Thirty years ago this month, on 5th February 1988, Britain experienced its first Red Nose Day. ‘Comic Relief’, an American idea, had crossed the Atlantic in a uniquely British form. So suddenly red noses were everywhere. Lenny Henry and comedy script-writer Richard Curtis were its first pioneers, movingly expounding its simple basic principle: poverty, exploitation and famine are not funny, but well-known funny people could help those who were their victims. 

The first Comic Relief drew an audience of 13 million and raised five million pounds. Over succeeding years, the audience has never again been quite so large, but the amounts raised for the relief of poverty world-wide have hugely increased.

Getting a big TV audience is simply the first requirement of a telethon – a marathon televised charity project. Once Comic Relief achieved that audience, some of the most effective comedians in the UK did their stuff, sometimes live and sometimes recorded. Over Comic Relief’s 30 years just about every well-known comedy performer in Britain has contributed to the event. For several years a regular feature was an hilarious parody by Ian Hislop. The same comic stars also introduce films and interviews to remind viewers that this really is comedy with a purpose. 

Once again, this month the red noses will appear – at school, at work, in shops and on the streets: a visible, bizarre reminder that all the world is not happy, but our laughter is that of sympathy, not ridicule. 

Next year the total raised by Comic Relief should pass a hundred million pounds, and that’s no laughing matter.



It was:

80 years ago, on 24th February 1938, that the first toothbrushes with nylon bristles were introduced, by Du Pont. Until then toothbrushes had been made from the hair of boars or hogs.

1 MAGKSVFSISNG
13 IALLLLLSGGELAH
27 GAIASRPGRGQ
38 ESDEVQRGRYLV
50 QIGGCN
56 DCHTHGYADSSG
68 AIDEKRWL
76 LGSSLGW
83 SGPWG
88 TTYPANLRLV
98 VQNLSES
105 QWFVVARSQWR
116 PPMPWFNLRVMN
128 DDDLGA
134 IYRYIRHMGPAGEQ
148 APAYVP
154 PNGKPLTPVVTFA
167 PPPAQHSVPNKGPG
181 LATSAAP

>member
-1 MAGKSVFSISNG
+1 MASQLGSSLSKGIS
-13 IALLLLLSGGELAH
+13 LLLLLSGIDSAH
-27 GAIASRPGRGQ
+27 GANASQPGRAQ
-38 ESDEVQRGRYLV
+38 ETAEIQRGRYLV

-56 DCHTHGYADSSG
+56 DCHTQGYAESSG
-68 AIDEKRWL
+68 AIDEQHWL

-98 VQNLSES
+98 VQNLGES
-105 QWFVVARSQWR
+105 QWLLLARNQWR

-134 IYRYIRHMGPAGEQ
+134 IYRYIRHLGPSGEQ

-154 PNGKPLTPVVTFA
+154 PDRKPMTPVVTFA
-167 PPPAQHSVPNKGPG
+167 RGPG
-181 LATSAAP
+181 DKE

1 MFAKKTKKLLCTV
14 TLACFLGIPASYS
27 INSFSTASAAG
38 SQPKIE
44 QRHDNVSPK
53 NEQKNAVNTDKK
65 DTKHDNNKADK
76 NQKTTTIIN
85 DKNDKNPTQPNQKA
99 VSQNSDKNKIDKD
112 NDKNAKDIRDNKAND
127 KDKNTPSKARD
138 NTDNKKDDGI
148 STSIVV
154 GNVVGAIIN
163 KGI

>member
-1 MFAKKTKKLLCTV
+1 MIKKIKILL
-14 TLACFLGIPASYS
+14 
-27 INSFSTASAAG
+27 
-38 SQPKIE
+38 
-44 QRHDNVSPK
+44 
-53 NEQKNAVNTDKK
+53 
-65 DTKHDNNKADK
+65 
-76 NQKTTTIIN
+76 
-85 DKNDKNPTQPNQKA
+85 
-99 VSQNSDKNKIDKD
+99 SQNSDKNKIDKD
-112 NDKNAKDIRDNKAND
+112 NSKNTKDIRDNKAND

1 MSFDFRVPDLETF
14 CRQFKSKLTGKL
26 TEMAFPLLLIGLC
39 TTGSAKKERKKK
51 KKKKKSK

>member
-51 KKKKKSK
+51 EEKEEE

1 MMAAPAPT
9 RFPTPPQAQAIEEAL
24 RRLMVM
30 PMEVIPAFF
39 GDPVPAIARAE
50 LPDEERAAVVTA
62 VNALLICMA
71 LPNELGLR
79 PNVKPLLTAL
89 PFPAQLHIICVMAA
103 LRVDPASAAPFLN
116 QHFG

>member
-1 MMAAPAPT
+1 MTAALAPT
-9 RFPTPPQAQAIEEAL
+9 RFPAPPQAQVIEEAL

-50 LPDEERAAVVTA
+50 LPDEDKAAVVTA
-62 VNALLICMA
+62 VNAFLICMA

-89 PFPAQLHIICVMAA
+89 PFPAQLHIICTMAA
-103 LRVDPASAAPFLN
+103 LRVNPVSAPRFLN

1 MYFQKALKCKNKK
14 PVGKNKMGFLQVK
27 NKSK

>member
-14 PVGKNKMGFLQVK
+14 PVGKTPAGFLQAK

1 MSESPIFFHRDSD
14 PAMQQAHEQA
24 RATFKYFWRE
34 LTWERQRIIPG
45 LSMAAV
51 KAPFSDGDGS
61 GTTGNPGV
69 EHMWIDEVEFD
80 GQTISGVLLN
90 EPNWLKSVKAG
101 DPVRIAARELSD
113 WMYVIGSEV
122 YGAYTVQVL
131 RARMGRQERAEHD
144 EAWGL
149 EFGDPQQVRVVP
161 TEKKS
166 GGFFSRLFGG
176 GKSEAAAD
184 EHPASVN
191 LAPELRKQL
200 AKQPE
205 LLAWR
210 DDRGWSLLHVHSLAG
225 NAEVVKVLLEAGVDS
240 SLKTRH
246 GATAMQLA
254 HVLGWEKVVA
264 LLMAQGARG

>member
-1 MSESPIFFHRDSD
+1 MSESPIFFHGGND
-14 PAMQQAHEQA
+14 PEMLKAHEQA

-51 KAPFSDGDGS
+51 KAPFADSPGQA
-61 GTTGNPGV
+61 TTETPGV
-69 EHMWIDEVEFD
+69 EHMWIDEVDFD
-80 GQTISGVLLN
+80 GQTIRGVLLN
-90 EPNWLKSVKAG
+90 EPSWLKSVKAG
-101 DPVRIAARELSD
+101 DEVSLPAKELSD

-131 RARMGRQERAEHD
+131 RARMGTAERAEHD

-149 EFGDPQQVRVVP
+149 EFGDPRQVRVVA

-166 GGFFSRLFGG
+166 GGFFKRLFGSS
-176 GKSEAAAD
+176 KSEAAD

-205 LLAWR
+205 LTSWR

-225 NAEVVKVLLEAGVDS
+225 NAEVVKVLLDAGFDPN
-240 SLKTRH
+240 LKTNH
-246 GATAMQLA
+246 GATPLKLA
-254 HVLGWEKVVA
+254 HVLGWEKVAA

70 years ago, on 28th February 1948, that the last British Army regiment left India.

65 years ago, on 5th February 1953, that sweet rationing ended in Britain.

Also 65 years ago, on 28th February 1953, that British Scientists Francis Clark and James D. Watson announced that they had discovered the double-helix structure of DNA.

60 years ago, on 6th February 1958, that the Munich air disaster took place. A plane carrying the Manchester United Football team, plus support staff and journalists, crashed while attempting to take off from a slush-covered runway at Munich-Riem Airport. 23 people were killed, including 8 players.

Also 60 years ago, on 6th February 1958, that George Harrison, aged 14, auditioned to join John Lennon’s Skiffle group the Quarrymen (which later became the Beatles). The audition reportedly took place on a bus, and Lennon felt that Harrison was too young.

Also 60 years ago, on 17th February 1958, that Pope Pius XII declared Saint Claire of Assisi (1194 – 1253) to be the patron saint of television. It was on the basis that she had been too ill to attend Mass, but had reportedly been able to see it and hear it on the wall of her cell.